Action: Urge Peers to Oppose Falconer Assisted Suicide Bill
On Friday 18th July, Lord Falconer’s Assisted Dying Bill will be debated in the House of Lords at its second Reading. There will be a free vote because it is not Government legislation. If the Bill is passed it would place vulnerable people – the disabled, sick and elderly in the UK – at serious risk. Please write as soon as possible and certainly before the 18th July to a Peer to tell them your views, ask them to give you a commitment to care for vulnerable people rather then resort to assisted suicide, and urge them to attend any debates that are had on the Falconer bill and vote against it.
There are 778 Peers. The best way to choose which ones to write to is to use the Parliamentary website’s list of members of the House of Lords, and pick five Peers at random (preferably having different first letters in their surnames from each other). The reason for only five is that if Parliament receives more than six e-mails that are the same, it deletes all of them, so best to take a cautious approach. Then send the e-mail to the e-mail addresses of each of the Peers you’ve chosen.
Alternatively you can also e-mail firstname.lastname@example.org with the Peer you addressing in the title of each e-mail (e.g. ‘To: Lord Allen of Kensington regarding Falconer Bill’).
If you prefer, you can write a letter to Peers (and to as many as you like!) instead by using this address:[Name of Peer, e.g. ‘Lord Allen of Kensington’] House of Lords London SW1A 0PW
Once you have the five Lords you have chosen to contact, the Parliamentary website gives information as to how to write an e-mail (or letter of any description) to a Lord.
Please also write to your MPs to express your concerns about the Bill, and to urge them to sign the parliamentary motion EDM 86 which opposes the Bill.
When writing either to Peers or to your MP, here are some salient points about the Bill that you can use in expressing your concerns:
- The Falconer bill is based on the system of assisted suicide used in the U.S. state of Oregon. The Oregon State Public Health Division brings out an Annual Report each year, and in 1998, the year in which the ‘Death with Dignity’ act, legalising assisted suicide in Oregon took effect, it reported that 13% of patients applying for medication to commit suicide did so because they were frightened of being a burden on their families. This percentage has increased since to the extent that in 2012 over four times more patients (57.1%) were opting for assisted suicide for fear of being a burden on their families. In Washington state, which also uses a similar system, the most recent figure for this reason cited by those opting for assisted suicide is 61%. This illustrates the degree to which a so-called ‘right to die’ (more accurately a right to be killed) can in fact become a duty to die.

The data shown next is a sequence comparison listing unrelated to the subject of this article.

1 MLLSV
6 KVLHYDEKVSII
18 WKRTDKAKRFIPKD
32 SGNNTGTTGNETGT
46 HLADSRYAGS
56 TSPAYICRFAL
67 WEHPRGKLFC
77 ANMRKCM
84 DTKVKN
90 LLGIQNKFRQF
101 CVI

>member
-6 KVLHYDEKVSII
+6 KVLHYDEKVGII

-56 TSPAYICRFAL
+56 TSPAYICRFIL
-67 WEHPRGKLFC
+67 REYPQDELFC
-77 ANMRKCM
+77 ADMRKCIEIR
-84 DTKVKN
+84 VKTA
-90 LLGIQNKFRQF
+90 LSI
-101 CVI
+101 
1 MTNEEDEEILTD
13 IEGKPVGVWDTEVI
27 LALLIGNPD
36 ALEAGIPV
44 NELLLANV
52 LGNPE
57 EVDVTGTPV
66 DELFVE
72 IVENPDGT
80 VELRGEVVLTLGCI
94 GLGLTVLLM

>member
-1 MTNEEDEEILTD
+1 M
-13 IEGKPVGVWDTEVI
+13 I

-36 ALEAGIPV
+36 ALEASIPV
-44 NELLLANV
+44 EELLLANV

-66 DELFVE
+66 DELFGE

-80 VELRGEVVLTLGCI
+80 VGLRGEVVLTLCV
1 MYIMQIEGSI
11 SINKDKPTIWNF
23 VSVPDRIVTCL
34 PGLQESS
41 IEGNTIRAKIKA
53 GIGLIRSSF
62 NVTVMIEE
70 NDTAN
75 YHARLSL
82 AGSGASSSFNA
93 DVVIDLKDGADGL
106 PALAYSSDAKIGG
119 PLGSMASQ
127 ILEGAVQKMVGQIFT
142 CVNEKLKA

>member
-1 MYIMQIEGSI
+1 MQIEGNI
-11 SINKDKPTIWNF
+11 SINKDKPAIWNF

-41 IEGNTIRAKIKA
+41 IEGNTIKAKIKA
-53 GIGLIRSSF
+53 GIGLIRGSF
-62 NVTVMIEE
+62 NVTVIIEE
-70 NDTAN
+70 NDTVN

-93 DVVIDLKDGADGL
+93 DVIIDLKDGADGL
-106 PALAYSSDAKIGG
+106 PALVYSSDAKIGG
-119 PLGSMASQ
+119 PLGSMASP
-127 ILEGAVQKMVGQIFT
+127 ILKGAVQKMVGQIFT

- The so-called ‘safeguards’ in the Falconer Bill are far too lax to protect from abuse. The requirement that two Doctors must ascertain that those presenting for assisted suicide have a clear, settled, voluntary intention to do so is the same system used in the Abortion Act 1967. Whatever a Parliamentarian thinks of the issue of abortion, they have to recognise that the two Doctor requirement is largely abused. Moreover, the Falconer Bill relies on both Doctors knowing the patient well enough, and their families, to be able to evaluate their intentions, mental capacity, and freedom from duress such as subtle familial pressure. Given the relationship between most patients and even their GPs, this is incredibly unrealistic.
- The Falconer Bill itself requires the person committing suicide to have mental capacity, and to commit the action that kills them – pushing a plunger, or pressing a button. This would exclude the well-publicised hard cases of this issue (e.g. people who have Alzheimer’s or who are paraplegic), but would endanger the lives of many more vulnerable people.
- The introduction of assisted suicide is opposed by almost every major medical body, as well as leading palliative care organisations, and campaigning groups for the elderly and disabled: the Royal College of Physicians, the Royal College of General Practitioners, the British Medical Association (who recently re-affirmed their position), the World Medical Association, Age UK, the British Geriatric Society, Disability Rights UK, Scope, the UK Disabled People’s Council, and Not Dead Yet UK.
For further arguments that you can utilise regarding this bill, please read the excellent analysis provided by Living and Dying Well.